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Don Marti on Free Software, Patents and the Internet
posted by mpawlo
on Friday September 20, @04:27AM
from the freedom-fighters dept.
Don Marti is the editor of LinuxJournal and the mastermind behind the Burnallgifs campaign. He has strong views on free software, software patentability and the freedom of the Internet. Marti should personally be featured in any encylopedia under 'geektivism'. Greplaw has picked Don Martis brain.
# Who is Don Marti?
I'm the editor of Linux Journal and vice-president of the Silicon Valley
Linux Users Group.
# Why should we burn all GIFs?
The Internet is a good thing because you don't need the permission
of any one entity to publish. If you choose a patented format,
you are throwing away the advantage of publishing on the Internet
in the first place.
Many commonly used image editing programs come with a GIF license.
However, GIF licenses on shrink-wrap software do not apply to GIFs
that you may generate on the fly -- every site that does a dynamic
map or chart in GIF format has to get a separate license.
# How do you burn something that is not tangible?
You print it out, and if you're holding your event in a place
that prohibits public fires, you draw flames on it with a marker.
It's not the burning that's important, it's freeing yourself from
needing a license to publish.
# Greplaw still uses GIFs. What should we do instead?
Use PNG or JPEG images, depending on which gives you the best quality
and image size. Almost all browsers in use today support both.
# Software patentability is entering Europe and European strong author's
rights are entering the US. Why is this is a problem?
I'm not familiar with the strong author's rights issue.
Software patents are a big problem, though.
Best to start from first principles, since people argue the
same issue from different points of view and never get anywhere.
I'm going to be US-centric and look at our Constitution, which I
think soundly expresses the point of view that patents are not a
property right or a natural right.
Copyrights and patents appear in the Constitution in Article 1,
Section 8, along with other miscellaneous economic powers of
Congress. They're right next to "Post offices and post roads".
If patents are not a natural right or a property right, what are
they? As you might guess by the post office and road connection,
they're a government program to promote economic growth. Patents
are intended to do two things: promote R&D investment by the private
sector; and encourage the private sector to publish inventions. The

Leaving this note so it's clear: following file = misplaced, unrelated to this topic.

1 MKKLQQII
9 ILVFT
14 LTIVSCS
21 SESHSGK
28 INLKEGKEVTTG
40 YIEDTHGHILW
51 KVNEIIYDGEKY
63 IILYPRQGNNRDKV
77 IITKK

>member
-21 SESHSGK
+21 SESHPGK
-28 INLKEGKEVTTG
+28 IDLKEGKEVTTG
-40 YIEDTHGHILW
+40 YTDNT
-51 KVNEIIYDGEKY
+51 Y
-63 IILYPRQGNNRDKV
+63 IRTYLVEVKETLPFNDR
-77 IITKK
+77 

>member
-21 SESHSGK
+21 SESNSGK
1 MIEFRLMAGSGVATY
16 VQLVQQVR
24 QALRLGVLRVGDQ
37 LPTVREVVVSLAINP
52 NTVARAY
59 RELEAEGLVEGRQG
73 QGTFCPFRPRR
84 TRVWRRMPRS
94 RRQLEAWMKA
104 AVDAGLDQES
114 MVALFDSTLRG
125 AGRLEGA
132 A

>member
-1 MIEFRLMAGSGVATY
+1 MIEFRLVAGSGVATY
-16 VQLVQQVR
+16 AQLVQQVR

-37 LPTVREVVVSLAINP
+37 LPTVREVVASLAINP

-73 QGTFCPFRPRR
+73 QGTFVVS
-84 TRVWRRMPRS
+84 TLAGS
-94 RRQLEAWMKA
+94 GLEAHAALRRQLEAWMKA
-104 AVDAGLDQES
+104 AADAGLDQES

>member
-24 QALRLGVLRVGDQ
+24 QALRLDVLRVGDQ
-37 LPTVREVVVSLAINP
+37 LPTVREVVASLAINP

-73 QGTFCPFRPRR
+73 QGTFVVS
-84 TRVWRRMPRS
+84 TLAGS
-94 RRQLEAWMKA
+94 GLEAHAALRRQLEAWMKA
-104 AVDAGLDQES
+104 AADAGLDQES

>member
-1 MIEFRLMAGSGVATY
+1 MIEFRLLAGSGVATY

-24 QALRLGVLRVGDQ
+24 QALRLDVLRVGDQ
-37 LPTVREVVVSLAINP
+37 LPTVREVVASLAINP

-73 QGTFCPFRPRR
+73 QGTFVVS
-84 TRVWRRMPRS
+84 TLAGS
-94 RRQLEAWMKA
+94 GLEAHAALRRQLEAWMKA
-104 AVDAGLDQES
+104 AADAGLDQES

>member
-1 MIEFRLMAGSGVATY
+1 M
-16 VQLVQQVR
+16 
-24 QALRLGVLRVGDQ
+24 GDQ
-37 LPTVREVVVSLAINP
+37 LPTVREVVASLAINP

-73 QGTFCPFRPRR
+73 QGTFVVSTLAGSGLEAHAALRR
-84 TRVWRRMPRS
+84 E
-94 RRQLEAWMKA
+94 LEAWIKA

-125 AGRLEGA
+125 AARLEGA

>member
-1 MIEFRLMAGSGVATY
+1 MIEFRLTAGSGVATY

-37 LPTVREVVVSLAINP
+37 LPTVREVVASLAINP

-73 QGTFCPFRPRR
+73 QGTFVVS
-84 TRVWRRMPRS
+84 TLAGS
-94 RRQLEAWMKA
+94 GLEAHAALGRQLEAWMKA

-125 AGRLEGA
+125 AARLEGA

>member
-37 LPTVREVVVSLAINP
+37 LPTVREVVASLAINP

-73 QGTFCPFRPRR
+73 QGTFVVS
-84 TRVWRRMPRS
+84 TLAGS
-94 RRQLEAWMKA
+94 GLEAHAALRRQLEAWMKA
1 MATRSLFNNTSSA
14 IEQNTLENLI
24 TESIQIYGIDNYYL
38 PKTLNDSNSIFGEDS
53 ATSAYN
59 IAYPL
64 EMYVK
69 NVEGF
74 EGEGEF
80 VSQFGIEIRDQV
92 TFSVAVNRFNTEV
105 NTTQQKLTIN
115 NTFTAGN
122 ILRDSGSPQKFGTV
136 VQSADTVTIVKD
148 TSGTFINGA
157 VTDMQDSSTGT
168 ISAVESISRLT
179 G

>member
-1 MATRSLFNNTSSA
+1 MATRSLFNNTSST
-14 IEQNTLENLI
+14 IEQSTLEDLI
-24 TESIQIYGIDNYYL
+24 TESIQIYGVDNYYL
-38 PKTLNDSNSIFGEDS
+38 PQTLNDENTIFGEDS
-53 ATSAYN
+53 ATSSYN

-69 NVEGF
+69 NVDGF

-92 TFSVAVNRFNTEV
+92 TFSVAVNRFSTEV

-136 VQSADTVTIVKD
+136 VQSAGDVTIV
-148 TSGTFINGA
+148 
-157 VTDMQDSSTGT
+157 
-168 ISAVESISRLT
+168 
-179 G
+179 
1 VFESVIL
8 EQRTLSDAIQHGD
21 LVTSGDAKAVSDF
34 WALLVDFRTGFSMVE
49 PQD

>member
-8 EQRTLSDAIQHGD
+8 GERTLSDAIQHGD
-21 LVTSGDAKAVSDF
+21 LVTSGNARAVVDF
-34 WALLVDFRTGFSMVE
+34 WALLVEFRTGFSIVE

Constitution makes this explicit in its stated reason for copyrights
and patents: "to promote the progress of science and useful arts."
Patents reward these two economically desirable behaviors (doing
research and publishing) with a temporary government-granted
monopoly on a particular invention. Congress has full discretion
on what kinds of content can get a patent and on how long a patent
can last. (If patents were a "right" the Constitution would require
them -- as it is, the Constitution only allows them.)
So, how should Congress decide which kinds of content get a patent
and which don't? You have to strike a balance between, on one
hand, the economic benefit of any R&D motivated by the prospect of
a patent that would not have happened otherwise, and on the other
hand, the transaction costs that are an inevitable result of the
You have to draw the line of what gets a patent and what doesn't
somewhere. If you allow the patenting of rhyming words, sports
plays, or musical notes, day-to-day life becomes an impossible
mess of patent cross-licensing. And, as for these areas, there
is no economic evidence that software patents help the economy or
even encourage R&D. They may do the opposite -- see the Bessen
and Maskin paper (PDF-format).
Software is a good thing because in software, a small investment
can create and manage great complexity. When you impose the same
transaction costs on software as on hardware, much useful software
that could otherwise have been created does not exist. We are
seeing this today in the field of video compression. The MPEG patent
licensing mess is excluding everyone except for large, well-funded
corporations from creating innovative new video-related software.
There may be increased R&D investment in a few areas, such as video